The Group of Seven finance ministers agreed to put a ceiling on Russian oil prices, in a move aimed at reducing the revenues that fund Moscow’s war on Ukraine while keeping crude flowing to avoid price hikes, but Russia said it would halt sales to countries that impose the cap.
Ministers of the Club of Wealthy Industrial Democracies confirmed their commitment to the plan after an online meeting, but said the price ceiling level would be set later “based on a set of technical inputs” that would be agreed upon by the coalition of countries that would implement it.
“Today, we confirm our common political intention to finalize and implement a comprehensive ban on services that enable the maritime transport of crude oil and petroleum products of Russian origin worldwide,” the G7 ministers said.
The provision of shipping services, including insurance and financing, will only be permitted if Russian oil shipments are purchased at or below the price level “set by the broad coalition of countries committed to the price cap and its application.”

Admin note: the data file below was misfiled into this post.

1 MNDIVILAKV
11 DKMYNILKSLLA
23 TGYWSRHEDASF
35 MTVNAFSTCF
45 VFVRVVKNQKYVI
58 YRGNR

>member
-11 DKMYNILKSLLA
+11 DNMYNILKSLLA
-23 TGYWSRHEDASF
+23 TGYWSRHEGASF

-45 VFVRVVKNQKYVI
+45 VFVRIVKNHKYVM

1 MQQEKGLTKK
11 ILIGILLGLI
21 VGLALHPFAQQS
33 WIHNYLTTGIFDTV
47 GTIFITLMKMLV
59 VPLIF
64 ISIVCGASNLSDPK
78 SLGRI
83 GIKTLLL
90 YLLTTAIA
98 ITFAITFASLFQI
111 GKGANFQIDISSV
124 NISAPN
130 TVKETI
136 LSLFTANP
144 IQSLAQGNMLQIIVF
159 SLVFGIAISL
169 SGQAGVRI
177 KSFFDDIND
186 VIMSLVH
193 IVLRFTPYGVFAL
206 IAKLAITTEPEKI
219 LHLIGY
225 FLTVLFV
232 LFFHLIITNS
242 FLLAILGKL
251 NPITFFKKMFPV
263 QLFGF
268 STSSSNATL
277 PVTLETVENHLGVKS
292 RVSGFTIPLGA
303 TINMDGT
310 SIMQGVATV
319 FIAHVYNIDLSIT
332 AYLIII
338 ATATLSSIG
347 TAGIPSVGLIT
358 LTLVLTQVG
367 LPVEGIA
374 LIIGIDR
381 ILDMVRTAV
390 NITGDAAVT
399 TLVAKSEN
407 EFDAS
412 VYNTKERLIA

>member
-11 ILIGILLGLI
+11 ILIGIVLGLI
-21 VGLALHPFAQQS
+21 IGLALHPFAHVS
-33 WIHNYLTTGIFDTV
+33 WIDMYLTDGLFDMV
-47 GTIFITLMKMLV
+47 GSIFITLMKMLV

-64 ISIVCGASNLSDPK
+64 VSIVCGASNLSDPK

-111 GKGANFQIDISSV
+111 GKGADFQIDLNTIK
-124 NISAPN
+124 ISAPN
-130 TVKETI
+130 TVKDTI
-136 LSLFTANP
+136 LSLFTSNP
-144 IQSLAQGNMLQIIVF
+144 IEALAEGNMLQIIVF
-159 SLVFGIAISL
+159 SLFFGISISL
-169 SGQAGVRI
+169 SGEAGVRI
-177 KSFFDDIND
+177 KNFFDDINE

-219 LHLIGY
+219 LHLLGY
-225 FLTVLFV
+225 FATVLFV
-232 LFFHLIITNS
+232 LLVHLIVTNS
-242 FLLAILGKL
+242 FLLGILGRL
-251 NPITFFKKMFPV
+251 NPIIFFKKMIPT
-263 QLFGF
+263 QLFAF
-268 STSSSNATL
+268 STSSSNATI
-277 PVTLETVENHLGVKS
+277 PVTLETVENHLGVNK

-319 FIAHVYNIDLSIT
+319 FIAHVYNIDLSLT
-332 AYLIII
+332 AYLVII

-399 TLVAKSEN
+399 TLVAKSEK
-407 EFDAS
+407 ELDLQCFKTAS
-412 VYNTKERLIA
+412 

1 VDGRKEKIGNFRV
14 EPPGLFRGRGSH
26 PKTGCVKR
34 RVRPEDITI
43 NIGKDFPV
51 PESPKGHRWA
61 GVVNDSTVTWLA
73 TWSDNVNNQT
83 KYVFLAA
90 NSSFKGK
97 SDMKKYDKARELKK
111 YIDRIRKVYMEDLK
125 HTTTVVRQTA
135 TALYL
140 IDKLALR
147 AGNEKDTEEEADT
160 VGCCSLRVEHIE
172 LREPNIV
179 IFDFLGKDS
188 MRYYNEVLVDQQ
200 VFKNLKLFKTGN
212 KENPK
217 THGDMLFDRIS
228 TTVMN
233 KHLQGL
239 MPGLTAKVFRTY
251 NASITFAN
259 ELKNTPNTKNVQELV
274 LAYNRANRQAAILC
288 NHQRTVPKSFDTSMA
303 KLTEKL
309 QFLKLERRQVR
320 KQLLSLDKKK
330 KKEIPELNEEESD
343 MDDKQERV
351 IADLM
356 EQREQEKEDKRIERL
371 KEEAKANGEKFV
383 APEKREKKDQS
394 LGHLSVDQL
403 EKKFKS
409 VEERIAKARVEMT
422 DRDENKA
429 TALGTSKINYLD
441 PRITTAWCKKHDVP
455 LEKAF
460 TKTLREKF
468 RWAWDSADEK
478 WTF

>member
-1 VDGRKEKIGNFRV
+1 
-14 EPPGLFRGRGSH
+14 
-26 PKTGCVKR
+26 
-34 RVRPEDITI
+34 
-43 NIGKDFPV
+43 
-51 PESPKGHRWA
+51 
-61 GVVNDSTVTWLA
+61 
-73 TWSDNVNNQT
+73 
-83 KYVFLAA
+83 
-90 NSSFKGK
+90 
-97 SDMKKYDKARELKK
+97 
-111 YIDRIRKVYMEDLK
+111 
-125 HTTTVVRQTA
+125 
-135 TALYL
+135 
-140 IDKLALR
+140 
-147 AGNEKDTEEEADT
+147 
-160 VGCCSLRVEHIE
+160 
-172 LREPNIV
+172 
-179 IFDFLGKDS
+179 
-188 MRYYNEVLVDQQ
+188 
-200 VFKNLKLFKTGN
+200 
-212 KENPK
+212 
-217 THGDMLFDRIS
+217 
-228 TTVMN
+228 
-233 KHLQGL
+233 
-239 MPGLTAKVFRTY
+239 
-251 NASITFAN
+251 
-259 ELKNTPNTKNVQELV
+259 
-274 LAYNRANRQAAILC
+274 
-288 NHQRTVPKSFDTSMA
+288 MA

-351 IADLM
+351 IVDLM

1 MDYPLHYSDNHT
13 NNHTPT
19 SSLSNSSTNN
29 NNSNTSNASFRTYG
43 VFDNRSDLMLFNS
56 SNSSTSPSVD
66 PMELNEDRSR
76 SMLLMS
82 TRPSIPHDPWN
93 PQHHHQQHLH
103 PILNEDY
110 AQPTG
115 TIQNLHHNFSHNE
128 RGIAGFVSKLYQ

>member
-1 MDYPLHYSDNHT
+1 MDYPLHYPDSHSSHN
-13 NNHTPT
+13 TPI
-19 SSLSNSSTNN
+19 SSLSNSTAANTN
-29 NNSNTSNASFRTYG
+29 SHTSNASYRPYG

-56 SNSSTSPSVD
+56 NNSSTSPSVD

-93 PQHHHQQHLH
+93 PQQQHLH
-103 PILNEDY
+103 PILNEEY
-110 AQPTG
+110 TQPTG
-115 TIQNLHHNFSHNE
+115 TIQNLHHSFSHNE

Oleg Ustenko, chief economic adviser to Ukrainian President Volodymyr Zelensky, welcomed the development and said he expected the price range to be between $40 and $60.
He told Reuters: “This is great. That’s exactly what we need” to cut Russia’s revenue, and Brent crude futures rose 66 cents to $93.02 a barrel on Friday.
Zelensky himself said in a video speech that the price of Russian natural gas exports should also be capped.
A senior US Treasury official told reporters that the alliance will set a specific dollar price for Russian crude and two other prices for petroleum products – not discounts on global market prices – provided that the price level is reviewed as needed.
The ministers said they would work to finalize the details on time and disclose them by Dec. 5, when new EU sanctions begin banning Russian oil imports.
As for German Finance Minister Christian Lindner, who is the current head of the G7 finance ministers, he said, “This cap on Russian oil export prices is intended to reduce the revenues of (Russian President Vladimir) Putin and close an important Source of financing the war of aggression. At the same time, we want to curb the rise in global energy prices. This will reduce inflation globally.”